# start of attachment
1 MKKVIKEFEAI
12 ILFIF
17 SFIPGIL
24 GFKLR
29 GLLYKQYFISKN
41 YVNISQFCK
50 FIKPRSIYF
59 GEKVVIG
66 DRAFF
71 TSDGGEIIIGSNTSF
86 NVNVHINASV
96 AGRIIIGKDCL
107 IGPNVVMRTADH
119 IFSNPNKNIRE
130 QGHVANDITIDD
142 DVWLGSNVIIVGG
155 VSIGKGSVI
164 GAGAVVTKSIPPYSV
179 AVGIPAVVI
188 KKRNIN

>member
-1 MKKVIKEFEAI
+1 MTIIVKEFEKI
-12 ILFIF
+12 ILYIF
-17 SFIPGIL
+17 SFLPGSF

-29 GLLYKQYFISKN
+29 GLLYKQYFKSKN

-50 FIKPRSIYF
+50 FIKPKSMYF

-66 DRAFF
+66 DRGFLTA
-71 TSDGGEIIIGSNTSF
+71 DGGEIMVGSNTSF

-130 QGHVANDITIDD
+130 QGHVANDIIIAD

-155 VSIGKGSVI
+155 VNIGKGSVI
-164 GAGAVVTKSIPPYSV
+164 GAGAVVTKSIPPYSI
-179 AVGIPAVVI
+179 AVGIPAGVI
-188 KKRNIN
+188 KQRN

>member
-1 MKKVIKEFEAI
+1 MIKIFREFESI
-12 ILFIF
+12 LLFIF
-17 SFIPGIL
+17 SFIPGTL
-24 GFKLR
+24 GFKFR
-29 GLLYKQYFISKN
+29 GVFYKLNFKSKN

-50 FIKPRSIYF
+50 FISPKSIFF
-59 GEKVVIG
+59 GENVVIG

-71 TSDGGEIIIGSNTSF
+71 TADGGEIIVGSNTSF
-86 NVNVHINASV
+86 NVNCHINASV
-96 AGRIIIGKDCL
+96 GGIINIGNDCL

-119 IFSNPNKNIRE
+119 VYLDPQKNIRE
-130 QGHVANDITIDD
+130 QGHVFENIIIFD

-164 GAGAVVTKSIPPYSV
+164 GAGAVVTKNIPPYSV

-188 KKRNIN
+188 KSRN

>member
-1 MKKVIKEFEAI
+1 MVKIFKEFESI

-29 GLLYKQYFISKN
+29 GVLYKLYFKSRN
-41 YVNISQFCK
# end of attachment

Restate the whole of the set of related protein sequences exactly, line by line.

1 MKKVIKEFEAI
12 ILFIF
17 SFIPGIL
24 GFKLR
29 GLLYKQYFISKN
41 YVNISQFCK
50 FIKPRSIYF
59 GEKVVIG
66 DRAFF
71 TSDGGEIIIGSNTSF
86 NVNVHINASV
96 AGRIIIGKDCL
107 IGPNVVMRTADH
119 IFSNPNKNIRE
130 QGHVANDITIDD
142 DVWLGSNVIIVGG
155 VSIGKGSVI
164 GAGAVVTKSIPPYSV
179 AVGIPAVVI
188 KKRNIN

>member
-1 MKKVIKEFEAI
+1 MTIIVKEFEKI
-12 ILFIF
+12 ILYIF
-17 SFIPGIL
+17 SFLPGSF

-29 GLLYKQYFISKN
+29 GLLYKQYFKSKN

-50 FIKPRSIYF
+50 FIKPKSMYF

-66 DRAFF
+66 DRGFLTA
-71 TSDGGEIIIGSNTSF
+71 DGGEIMVGSNTSF

-130 QGHVANDITIDD
+130 QGHVANDIIIAD

-155 VSIGKGSVI
+155 VNIGKGSVI
-164 GAGAVVTKSIPPYSV
+164 GAGAVVTKSIPPYSI
-179 AVGIPAVVI
+179 AVGIPAGVI
-188 KKRNIN
+188 KQRN

>member
-1 MKKVIKEFEAI
+1 MIKIFREFESI
-12 ILFIF
+12 LLFIF
-17 SFIPGIL
+17 SFIPGTL
-24 GFKLR
+24 GFKFR
-29 GLLYKQYFISKN
+29 GVFYKLNFKSKN

-50 FIKPRSIYF
+50 FISPKSIFF
-59 GEKVVIG
+59 GENVVIG

-71 TSDGGEIIIGSNTSF
+71 TADGGEIIVGSNTSF
-86 NVNVHINASV
+86 NVNCHINASV
-96 AGRIIIGKDCL
+96 GGIINIGNDCL

-119 IFSNPNKNIRE
+119 VYLDPQKNIRE
-130 QGHVANDITIDD
+130 QGHVFENIIIFD

-164 GAGAVVTKSIPPYSV
+164 GAGAVVTKNIPPYSV

-188 KKRNIN
+188 KSRN

>member
-1 MKKVIKEFEAI
+1 MVKIFKEFESI

-29 GLLYKQYFISKN
+29 GVLYKLYFKSRN
-41 YVNISQFCK